Unix/X11

    Lightbulb Re: copy structure to QByteArray

    First off many thanks to all that have replied!

    Here's my (convoluted) solution:

    Qt Code:
    1. driver_id_receipt_data_type *receipt = new driver_id_receipt_data_type;
    2. receipt->status_change_id = payload.mid(2,4).toUInt();
    3. receipt->result_code = true;
    4. receipt->reserved[0] = 0;
    5. receipt->reserved[1] = 0;
    6. receipt->reserved[2] = 0;
    7.  
    8. char *p = (char*)receipt; // cast it to char* to make a QByteArray
    9. QByteArray packet(p, sizeof(driver_id_receipt_data_type));
    To copy to clipboard, switch view to plain text mode 

    QByteArray packet now holds the receipt data...

    Knowing this a very convoluted way of doing things, I'd love to see a simpler, more direct, approach to reach the above goal...

    BR,
    Pedro Doria Meunier

  7. #7
    Join Date
    Dec 2006
    Posts
    849
    Thanks
    6
    Thanked 162 Times in 151 Posts
    Qt products
    Qt4
    Platforms
    Unix/X11

    Default Re: [ SOLVED (kinda) ]copy structure to QByteArray

    two lines of code is not that convoluted, is it?

  8. #8
    Join Date
    Jul 2008
    Posts
    426
    Thanks
    9
    Thanked 55 Times in 53 Posts
    Qt products
    Qt4 Qt5
    Platforms
    Unix/X11 Windows

    Default Re: [ SOLVED (kinda) ]copy structure to QByteArray

    Hi, you could use QDataStream to write every single member of your struct to a QByteArray. That would get rid of the cast, but you would have to adjust the code each time you change your struct. It will also require more lines of code and probably be slower than your current version.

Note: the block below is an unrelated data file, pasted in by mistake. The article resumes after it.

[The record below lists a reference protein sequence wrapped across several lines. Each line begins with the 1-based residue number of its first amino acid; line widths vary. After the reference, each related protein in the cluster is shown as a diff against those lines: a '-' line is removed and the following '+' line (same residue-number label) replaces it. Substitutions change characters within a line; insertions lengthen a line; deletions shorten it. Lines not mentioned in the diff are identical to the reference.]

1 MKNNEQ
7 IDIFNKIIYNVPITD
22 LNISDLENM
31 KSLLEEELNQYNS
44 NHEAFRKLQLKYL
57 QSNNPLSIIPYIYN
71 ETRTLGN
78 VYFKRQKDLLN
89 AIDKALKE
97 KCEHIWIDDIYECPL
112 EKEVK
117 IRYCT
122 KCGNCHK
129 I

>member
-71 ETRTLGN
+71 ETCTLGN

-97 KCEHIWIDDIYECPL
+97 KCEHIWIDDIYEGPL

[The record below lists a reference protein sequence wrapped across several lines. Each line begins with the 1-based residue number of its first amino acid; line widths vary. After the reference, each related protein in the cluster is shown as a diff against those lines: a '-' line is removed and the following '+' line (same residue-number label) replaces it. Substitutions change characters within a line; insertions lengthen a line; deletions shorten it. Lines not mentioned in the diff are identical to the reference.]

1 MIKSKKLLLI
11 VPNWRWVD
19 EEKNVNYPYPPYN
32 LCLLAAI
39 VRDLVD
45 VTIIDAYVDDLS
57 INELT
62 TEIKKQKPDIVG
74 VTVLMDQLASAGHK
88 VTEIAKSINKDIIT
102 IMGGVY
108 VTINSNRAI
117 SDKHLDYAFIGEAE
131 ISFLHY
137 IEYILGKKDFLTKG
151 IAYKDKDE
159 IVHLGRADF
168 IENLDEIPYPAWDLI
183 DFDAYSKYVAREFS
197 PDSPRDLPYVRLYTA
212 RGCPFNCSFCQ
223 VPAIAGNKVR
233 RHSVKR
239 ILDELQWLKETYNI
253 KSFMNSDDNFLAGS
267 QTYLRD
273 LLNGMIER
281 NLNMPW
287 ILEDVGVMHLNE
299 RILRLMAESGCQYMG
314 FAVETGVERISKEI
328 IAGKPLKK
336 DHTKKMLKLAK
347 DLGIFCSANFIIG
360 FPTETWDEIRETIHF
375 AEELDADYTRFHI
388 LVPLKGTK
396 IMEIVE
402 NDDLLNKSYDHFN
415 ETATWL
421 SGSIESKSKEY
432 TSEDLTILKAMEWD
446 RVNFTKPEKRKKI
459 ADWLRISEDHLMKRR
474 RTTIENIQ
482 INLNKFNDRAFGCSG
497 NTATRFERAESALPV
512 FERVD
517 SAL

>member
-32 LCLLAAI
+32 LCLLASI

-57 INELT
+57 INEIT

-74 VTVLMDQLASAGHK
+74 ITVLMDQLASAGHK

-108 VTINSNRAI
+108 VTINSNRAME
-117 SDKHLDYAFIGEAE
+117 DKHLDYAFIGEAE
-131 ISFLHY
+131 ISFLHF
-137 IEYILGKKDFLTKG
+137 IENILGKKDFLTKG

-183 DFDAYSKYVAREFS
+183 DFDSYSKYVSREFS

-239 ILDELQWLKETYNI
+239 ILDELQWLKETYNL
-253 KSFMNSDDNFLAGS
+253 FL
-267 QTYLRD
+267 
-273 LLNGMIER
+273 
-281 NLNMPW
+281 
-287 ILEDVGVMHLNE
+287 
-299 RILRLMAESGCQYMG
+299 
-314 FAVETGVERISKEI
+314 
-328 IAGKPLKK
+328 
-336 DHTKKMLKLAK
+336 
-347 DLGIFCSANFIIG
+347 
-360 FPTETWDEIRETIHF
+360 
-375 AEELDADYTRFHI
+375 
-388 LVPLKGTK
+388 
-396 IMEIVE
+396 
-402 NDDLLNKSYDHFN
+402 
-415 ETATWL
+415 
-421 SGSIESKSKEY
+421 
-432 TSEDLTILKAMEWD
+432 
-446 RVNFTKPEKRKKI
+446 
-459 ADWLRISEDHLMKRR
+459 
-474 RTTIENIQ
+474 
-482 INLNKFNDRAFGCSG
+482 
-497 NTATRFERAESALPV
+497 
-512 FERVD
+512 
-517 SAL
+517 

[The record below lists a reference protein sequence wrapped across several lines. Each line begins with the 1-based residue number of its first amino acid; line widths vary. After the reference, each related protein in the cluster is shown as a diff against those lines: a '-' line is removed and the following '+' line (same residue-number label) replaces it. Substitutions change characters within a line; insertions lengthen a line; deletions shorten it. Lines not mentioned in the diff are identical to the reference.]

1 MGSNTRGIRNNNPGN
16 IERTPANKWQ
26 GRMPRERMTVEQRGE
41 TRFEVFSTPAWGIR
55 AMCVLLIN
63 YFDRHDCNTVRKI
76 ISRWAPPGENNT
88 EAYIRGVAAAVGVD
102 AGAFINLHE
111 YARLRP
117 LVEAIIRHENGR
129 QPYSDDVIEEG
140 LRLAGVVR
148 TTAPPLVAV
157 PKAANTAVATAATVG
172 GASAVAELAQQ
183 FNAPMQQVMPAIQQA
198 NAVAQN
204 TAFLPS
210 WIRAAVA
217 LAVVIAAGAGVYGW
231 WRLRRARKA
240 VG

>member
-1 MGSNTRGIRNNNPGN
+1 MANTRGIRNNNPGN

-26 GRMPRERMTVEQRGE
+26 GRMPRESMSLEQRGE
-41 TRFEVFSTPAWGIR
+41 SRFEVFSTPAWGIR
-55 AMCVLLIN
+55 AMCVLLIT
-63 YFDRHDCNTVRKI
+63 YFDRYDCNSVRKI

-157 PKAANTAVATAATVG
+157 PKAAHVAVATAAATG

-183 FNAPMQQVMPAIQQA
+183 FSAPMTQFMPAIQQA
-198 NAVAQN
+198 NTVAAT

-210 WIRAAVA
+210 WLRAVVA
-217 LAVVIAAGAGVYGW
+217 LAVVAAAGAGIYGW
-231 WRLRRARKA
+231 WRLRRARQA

Ginsengelf

  9. #9
    Join Date
    Oct 2009
    Posts
    8
    Thanks
    1
    Thanked 3 Times in 3 Posts
    Qt products
    Qt4
    Platforms
    Windows

    Default Re: [ SOLVED (kinda) ]copy structure to QByteArray

    Hi pdoria,

    I would like to discourage you from serializing an object by doing a byte-by-byte copy (which is what you are doing here), explain why, and offer some advice. What you are doing may be fine for your application (only you know), but it is very easy to shoot yourself in the foot with this approach. Worse still, depending on what is in your objects, you may cause your application to crash in a completely unrelated piece of code, making it a nightmare to track down the problem.


    You need to be wary of the following things with this approach:

    1. The object's copy constructor is not called.

    This means the copy constructor is also not called for any objects that are contained within your structs. This is disastrous for objects that allocate memory on the heap. Problems include:
    • The original object and its copy interfering with one another and trashing their internal data structures.
    • One of the objects getting destroyed, leaving the other with invalid pointers that it continues to use.
    • Double frees of memory once both objects are destroyed, resulting in the heap getting trashed.


    2. How the data is arranged in the struct and the padding between data items is compiler dependent.

    If you are serializing the object with the intent of saving it to disk or sharing it with another party, be aware that different compilers and compiler settings may arrange the data in the struct differently. Hence this can fail unexpectedly.


    3. Different computer architectures have different constraints on how data is represented.

    Different computer architectures can have different endianness and different memory alignment requirements. As with point 2 above, this can cause issues when sharing the serialized object with another party.